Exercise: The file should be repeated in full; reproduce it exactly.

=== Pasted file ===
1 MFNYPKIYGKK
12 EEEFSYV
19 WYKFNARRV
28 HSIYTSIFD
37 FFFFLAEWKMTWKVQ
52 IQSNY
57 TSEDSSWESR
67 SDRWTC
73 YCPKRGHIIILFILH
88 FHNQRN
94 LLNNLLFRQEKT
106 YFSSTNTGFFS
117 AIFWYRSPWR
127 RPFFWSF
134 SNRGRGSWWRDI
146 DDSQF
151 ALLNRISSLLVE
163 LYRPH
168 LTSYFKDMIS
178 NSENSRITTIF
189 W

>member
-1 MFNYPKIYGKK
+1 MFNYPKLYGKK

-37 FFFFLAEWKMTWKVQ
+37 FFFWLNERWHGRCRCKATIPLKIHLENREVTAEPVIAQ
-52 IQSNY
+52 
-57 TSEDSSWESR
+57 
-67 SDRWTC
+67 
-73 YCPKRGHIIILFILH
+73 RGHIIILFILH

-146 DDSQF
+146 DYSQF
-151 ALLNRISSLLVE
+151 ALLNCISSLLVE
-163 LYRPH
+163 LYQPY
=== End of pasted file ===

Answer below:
1 MFNYPKIYGKK
12 EEEFSYV
19 WYKFNARRV
28 HSIYTSIFD
37 FFFFLAEWKMTWKVQ
52 IQSNY
57 TSEDSSWESR
67 SDRWTC
73 YCPKRGHIIILFILH
88 FHNQRN
94 LLNNLLFRQEKT
106 YFSSTNTGFFS
117 AIFWYRSPWR
127 RPFFWSF
134 SNRGRGSWWRDI
146 DDSQF
151 ALLNRISSLLVE
163 LYRPH
168 LTSYFKDMIS
178 NSENSRITTIF
189 W

>member
-1 MFNYPKIYGKK
+1 MFNYPKLYGKK

-37 FFFFLAEWKMTWKVQ
+37 FFFWLNERWHGRCRCKATIPLKIHLENREVTAEPVIAQ
-52 IQSNY
+52 
-57 TSEDSSWESR
+57 
-67 SDRWTC
+67 
-73 YCPKRGHIIILFILH
+73 RGHIIILFILH

-146 DDSQF
+146 DYSQF
-151 ALLNRISSLLVE
+151 ALLNCISSLLVE
-163 LYRPH
+163 LYQPY